By: Lincoln Blades
This past Monday, (heavily favoured) Democratic presidential candidate Hillary Clinton decided to host a Facebook Q&A where people could ask her questions about her stances on particular topics as well as what specific policy changes she would address as the 45th President of the United States.
The conversation was soon joined by Wesley Lowery, a reporter for the Washington Post who covers the justice system, race and politics. Lowery asked Clinton, who skipped the Netroots Nation convention where her democratic opponents Martin O'Malley and Bernie Sanders were taken to task by activist Tia Oso and other Black Lives Matter protestors, a version of the same question that was posed to Sanders and O'Malley: "As the leader of this nation, will you advance a racial justice agenda that will dismantle -- not reform, not make progress -- but will begin to dismantle the structural racism in the United States?"
Clinton, in response, not only stated that Black Lives do in fact matter (without the pointless, nullifying #AllLivesMatter adjunct) but she even outlined specific ways in which she will bring about real, substantive change on racialized police brutality. Her first example was, "Make sure every police department in the U.S. has body cameras". And just like that, I realized that Clinton, who is probably the most fit to be the next president, is just as clueless about the tone and tenor of anti-Black policing and what it will take to dismantle it.
Mandatory body cameras sound like a terrific answer to holding police accountable for their actions, but the reality is that these cameras will not save Black lives, nor will they even give victims of state-sanctioned violence the justice they and their families deserve.
Every month, news breaks of a fresh, rage-inducing video showing a police officer abusing their power by victimizing a Black body. Whether it's Walter Scott's back being used as a shooting range target in North Charleston, a bikini-clad teenage Black girl being body-slammed outside of a pool party for no reason in McKinney, or Sandra Bland being arrested and assaulted without cause in Waller County, there is seemingly no end to the abuses we have on tape.
Yet, even with video proof, there remains an endless number of police departments willing to unequivocally support officers caught doing terrible shit on camera, numerous judges and prosecutors willing to excuse the officers' obvious racist brutality, and countless citizens, of all races, willing to blame the victim in any way they possibly can. And this is all representative of a larger, deranged social dynamic currently at play right now: Black lives are seen as so meaningless and viewed with so much contempt, that even when our demise is captured on film, this white supremacist society will find any damn reason it can to vilify the victim.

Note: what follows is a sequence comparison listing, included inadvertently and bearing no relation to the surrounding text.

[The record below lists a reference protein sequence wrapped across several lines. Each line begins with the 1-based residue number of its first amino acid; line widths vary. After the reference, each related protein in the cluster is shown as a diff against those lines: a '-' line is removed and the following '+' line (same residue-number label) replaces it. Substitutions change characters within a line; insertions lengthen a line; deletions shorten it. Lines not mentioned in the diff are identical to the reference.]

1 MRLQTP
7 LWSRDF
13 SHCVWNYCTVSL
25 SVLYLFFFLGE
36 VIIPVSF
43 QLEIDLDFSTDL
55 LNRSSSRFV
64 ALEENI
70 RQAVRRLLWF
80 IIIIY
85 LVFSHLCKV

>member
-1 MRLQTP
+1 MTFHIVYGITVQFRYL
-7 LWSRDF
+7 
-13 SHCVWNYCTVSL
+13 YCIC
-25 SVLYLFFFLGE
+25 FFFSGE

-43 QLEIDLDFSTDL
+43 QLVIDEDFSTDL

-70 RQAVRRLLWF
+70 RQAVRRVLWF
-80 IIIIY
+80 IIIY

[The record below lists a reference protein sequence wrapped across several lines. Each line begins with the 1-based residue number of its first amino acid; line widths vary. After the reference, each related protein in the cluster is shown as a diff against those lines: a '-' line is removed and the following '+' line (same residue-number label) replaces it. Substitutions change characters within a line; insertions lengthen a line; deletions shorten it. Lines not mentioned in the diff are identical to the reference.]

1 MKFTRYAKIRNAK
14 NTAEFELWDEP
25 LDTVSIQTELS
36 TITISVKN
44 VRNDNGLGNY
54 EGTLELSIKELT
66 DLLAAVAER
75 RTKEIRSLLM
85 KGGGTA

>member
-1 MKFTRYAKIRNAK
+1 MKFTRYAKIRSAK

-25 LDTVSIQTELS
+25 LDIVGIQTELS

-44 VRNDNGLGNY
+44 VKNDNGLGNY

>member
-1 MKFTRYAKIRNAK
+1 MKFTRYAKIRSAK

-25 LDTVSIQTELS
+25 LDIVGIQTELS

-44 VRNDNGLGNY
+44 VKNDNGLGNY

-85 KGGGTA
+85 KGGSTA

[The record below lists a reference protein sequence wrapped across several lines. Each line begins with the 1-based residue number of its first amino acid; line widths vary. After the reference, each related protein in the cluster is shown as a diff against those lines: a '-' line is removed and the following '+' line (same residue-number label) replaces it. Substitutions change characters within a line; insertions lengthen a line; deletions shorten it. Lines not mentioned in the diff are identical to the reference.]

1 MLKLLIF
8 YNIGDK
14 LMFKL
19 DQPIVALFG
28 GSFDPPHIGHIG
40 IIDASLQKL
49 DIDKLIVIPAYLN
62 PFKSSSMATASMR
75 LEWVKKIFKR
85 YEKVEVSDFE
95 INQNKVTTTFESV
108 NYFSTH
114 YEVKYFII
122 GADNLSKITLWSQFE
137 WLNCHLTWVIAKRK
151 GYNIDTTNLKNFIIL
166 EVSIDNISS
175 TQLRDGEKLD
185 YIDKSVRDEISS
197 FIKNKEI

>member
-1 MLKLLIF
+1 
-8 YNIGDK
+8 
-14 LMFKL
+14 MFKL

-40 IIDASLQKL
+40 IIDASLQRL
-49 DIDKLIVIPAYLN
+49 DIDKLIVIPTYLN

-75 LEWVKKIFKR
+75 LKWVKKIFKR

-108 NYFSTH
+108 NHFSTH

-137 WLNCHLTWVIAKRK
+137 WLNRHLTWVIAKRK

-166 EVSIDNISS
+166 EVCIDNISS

From Rodney King's brutal beating in March of 1991 to the most recent police executions in 2015, every single video is surrounded by a veritable chorus of idiots willing to excuse the worst of bad police behaviour. Go check the comment section or any popular site, the Twitter commentary for any victim-turned-hashtag, or the remarks of your friends and colleagues, and you will undoubtedly be overwhelmed with a flood of, "If he/she just [insert pacifying action at the hands of police here] then they would still be alive today", which, in their mind, equates simple non-compliance with justifiable execution. No matter how dehumanizing or unreasonable the request, do exactly what the officer says, and if you get your brains blown out for refusing to acquiesce to an illegal arrest, or demanding to know why you're being detained, then it's your fucking fault.
And therein lies the problem with the state of policing in 2015 that body cameras cannot fix. No matter what we do, our skin has collectively been so heavily demonized with the burden of criminality, regardless of our individual level of innocence, that the fix isn't adding video evidence; it's flushing the system of the discriminatory bullshit that overwhelms every part of it.
Body cameras will not save Black lives. At most, they can potentially indict an officer, but even that is a statistical anomaly that bears no real evidence of preventing an officer from gunning down or choking out unarmed Black men and women.
It has just been recently revealed that there will be no charges against Peel Police in the shooting death of Jermaine Carby, although the SIU director openly admitted that the officer "tampered" with the scene. How exactly would a body camera have spared his life? A police officer who is willing to arrange a murder scene to fit the narrative he will sell to his superiors is wholly unconcerned with saving Black lives or limiting their brutality towards unarmed people of colour.
Black people's main concern today is not having a visual record of racist police murders, it's bringing them to an end. If the justice system continues to neglect punishing officers who are psychologically and ideologically unfit to police, the blood of our brothers and sisters will continue to stain the concrete all over North America.
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